Fables: The Deluxe Edition Book One encompasses the first ten issues of the series. The first five compose the story "Legends in Exile" (Chapter 1: Old Tales Revisited; Chapter 2: The (Un)Usual Suspects; Chapter 3: Blood Tells; Chapter 4: Remembrance Day; and Chapter 5: The Famous Parlor Room Scene (Sans Parlor).) In this sequence, the characters and world are introduced and the reader discovers a neighborhood of New York City known as Fabletown in which all the classic fairy tale characters are alive and thriving in modern society without the general population having any clue to their existence. As the introduction by Bill Willingham states, "Welcome to the woods: where all fairy tales take place - even those that don't." Ruled over by King Cole and his second in command the ever beautiful Snow White (who has a less than amicable relationship with her ex-husband who is not-so Charming), things are far from happily ever after as the main plot of this section of the story involves a murder mystery and the subsequent investigations by Sheriff Bigby Wolf.
The story was bound to hook me in, but as with any graphic novel, the artwork is what kept me glued to the pages. I love hardbound editions to graphic novels because not only do I love diving into multiple issues at at time but I love that the finishing on the inking and design gives them an even more vibrant look. Color aside though, I think this is a series that would be enjoyable in any format since I really just loved the way the characters were conceived and drawn. Take this example of a figurine designed off sketches from issue eight:
Which brings me to the second half of The Deluxe Edition, the story "Animal Farm" (Chapter 1: Road Trip; Chapter 2: The Guns of Fabletown; Chapter 3: The Pirates of Upstate New York; Chapter 4: Warlord of the Flies; and Chapter 5: Twilight of the Dogs.)
"Animal Farm" comprised a much darker tale involving the non-human residents of the fairy tale community who, unable to blend into normal city life, have their own residence on a farm in upstate New York. The title taken from Orwell's classic is no coincidence and the literary allusions don't stop with a revolt led by one of the three pigs. I was really impressed with the more sinister feel of this set of tales. Willingham creates a story arc that is constantly surprising and I know if I had read this issue by issue I would have been agonizing over each and every cliffhanger.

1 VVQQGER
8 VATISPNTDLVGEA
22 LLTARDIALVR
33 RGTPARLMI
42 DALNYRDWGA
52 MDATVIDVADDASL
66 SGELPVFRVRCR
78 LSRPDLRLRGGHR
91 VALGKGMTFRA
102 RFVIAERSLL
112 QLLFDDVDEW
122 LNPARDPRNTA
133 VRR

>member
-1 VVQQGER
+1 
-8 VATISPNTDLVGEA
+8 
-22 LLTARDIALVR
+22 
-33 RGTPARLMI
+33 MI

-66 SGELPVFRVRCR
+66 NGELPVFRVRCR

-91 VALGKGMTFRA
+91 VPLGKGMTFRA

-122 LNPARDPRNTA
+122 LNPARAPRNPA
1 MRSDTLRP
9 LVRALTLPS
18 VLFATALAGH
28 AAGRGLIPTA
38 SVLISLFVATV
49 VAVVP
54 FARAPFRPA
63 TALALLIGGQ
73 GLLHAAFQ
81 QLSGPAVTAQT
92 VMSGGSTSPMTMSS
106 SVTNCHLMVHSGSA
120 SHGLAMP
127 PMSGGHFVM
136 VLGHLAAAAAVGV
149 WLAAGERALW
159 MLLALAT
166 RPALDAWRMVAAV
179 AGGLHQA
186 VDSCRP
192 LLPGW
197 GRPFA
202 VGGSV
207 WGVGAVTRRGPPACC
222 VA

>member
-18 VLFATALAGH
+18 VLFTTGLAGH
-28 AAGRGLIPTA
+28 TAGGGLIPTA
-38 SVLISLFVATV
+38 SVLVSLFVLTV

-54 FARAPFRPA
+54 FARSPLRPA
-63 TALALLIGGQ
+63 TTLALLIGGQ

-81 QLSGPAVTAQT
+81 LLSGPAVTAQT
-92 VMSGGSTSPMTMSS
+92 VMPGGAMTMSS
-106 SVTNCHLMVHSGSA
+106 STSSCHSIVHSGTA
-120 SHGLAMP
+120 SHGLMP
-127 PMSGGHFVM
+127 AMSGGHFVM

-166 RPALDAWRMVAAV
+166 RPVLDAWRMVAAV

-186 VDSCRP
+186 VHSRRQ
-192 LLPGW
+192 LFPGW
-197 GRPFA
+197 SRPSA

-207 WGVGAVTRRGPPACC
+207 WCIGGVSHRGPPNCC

All in all, I'm really glad to have discovered Fables. I'm thankful both for Tif's suggestion that brought it to my attention and for the fact that my local library carries graphic novels. I know some readers consider "comic books" to be some substandard form of literature, but I can honestly say that the storytelling I found in this series was as complex and intriguing as many of my favorite fantasy works and I find that well done artwork enhances rather than detracts from the narrative. (This picture is the spread cover of the Deluxe Edition - just had to give another example of the creative and imaginative artwork found in the collection!)
Fables: The Deluxe Edition Book One by Bill Willingham is the latest entry in my 2011 Fairy Tale Challenge (9 out of 12). Are you familiar with the Fables series? Is it one you're interested in checking out? What are your thoughts on graphic novels as literature? Does your local library carry them?